• Earth Science

Lonar Meteor Crater

This project was concerned with the analysis and mapping of the Lonar meteor crater in Lonar, India.  The goal of the research was to develop a process for translating GPS points into an accurate physical model.  The work was conducted in collaboration with a team of geoligists led by Professor Adam Maloof who gathered data over the course of a month while walking around the crater with a handheld GPS device. 

Collaborators

  • Professor Adam Maloof
    Dept. of Geosciences, Princeton University

Time lapse of GPS data gathered during Prof. Maloof's field exploration

Lonar crater, India, is one of the youngest and best preserved meteor impact structures on Earth. As such, a team of geologists led by Professor Adam Maloof traveled to Lonar to gather data over the course of a month, walking around the crater with a handheld GPS device. In collaboration with Situ, this data, shown in time lapse above, was then transformed into a physical, meter scale resolution, model of the site, as well as applied to digital satellite imagery, seen below.

 

Satellite imagery of Lonar Meteor Crater

As individual researchers gathered GPS data on foot during days spent roaming the crater, Maloof's team traveled to Lonar twice to acquire sufficient data. A mapping of the crater before and after Maloof's second trip is shown below.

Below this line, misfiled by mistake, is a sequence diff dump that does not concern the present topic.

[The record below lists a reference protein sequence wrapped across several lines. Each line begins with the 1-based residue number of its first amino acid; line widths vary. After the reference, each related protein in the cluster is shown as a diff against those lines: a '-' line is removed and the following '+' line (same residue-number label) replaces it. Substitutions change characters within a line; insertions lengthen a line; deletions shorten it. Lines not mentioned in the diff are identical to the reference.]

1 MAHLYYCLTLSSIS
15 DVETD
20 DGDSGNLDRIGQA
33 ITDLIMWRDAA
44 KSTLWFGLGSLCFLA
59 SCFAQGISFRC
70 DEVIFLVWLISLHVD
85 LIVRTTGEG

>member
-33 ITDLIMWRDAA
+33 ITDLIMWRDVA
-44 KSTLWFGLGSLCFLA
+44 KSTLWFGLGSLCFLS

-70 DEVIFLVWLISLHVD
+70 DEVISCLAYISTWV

A process of data translation was ultimately used to study the geological characteristics and geomorphology of Lonar Crater. GPS coordinates were first imported into a 3D software as a "point cloud", revealing a visual trace of the geologist's movements around the crater.  

 

Top: GPS data. Bottom: Converted point cloud. 

 

This irregular field of points was then put through an interpolation algorithm in which the points were reorganized into a uniform grid.  A polygon mesh was then produced by connecting the dots of this dense grid, establishing an accurate 3d visualization of the crater and surrounding terrain.  

 

Top: Krigged point cloud. Bottom: Simplified point cloud.

Mesh detail of GPS derived model         

This mesh was then used to fabricate a 1:5000 scale physical model with a 3-axis CNC router, shown below.  Analytical information identifying rock boundaries and ejecta perimeters were projected onto the surface and inscribed and color coded on the model.

1:5000 scale CNC milled physical model 

Subsequently, the Lonar project led into other data translation and terrain modeling exercises. Situ Studio has been involved with modeling diverse geographic conditions such as Mt. Saint Helens, the East Pacific Rise and a large portion of the surface of Mars. Situ continues to collaborate with Prof. Maloof on work such as GIRI and the Trezona Fossil Reconstruction projects.